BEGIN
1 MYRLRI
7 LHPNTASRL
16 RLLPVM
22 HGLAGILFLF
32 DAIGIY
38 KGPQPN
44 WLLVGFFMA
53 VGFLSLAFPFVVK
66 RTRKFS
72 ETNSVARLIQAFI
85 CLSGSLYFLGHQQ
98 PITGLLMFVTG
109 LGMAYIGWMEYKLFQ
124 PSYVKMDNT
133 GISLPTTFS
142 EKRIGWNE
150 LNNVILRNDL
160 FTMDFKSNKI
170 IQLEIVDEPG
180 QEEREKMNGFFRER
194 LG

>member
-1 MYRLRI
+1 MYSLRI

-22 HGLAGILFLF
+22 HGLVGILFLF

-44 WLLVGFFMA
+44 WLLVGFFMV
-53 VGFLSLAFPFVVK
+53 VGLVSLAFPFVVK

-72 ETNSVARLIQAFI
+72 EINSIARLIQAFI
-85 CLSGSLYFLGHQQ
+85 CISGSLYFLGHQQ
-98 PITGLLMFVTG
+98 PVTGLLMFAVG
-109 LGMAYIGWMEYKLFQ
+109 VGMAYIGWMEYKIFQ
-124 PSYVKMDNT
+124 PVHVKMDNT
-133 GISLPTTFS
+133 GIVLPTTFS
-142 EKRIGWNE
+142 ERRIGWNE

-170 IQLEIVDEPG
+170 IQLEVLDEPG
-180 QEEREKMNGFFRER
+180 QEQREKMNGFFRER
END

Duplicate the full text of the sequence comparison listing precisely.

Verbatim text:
1 MYRLRI
7 LHPNTASRL
16 RLLPVM
22 HGLAGILFLF
32 DAIGIY
38 KGPQPN
44 WLLVGFFMA
53 VGFLSLAFPFVVK
66 RTRKFS
72 ETNSVARLIQAFI
85 CLSGSLYFLGHQQ
98 PITGLLMFVTG
109 LGMAYIGWMEYKLFQ
124 PSYVKMDNT
133 GISLPTTFS
142 EKRIGWNE
150 LNNVILRNDL
160 FTMDFKSNKI
170 IQLEIVDEPG
180 QEEREKMNGFFRER
194 LG

>member
-1 MYRLRI
+1 MYSLRI

-22 HGLAGILFLF
+22 HGLVGILFLF

-44 WLLVGFFMA
+44 WLLVGFFMV
-53 VGFLSLAFPFVVK
+53 VGLVSLAFPFVVK

-72 ETNSVARLIQAFI
+72 EINSIARLIQAFI
-85 CLSGSLYFLGHQQ
+85 CISGSLYFLGHQQ
-98 PITGLLMFVTG
+98 PVTGLLMFAVG
-109 LGMAYIGWMEYKLFQ
+109 VGMAYIGWMEYKIFQ
-124 PSYVKMDNT
+124 PVHVKMDNT
-133 GISLPTTFS
+133 GIVLPTTFS
-142 EKRIGWNE
+142 ERRIGWNE

-170 IQLEIVDEPG
+170 IQLEVLDEPG
-180 QEEREKMNGFFRER
+180 QEQREKMNGFFRER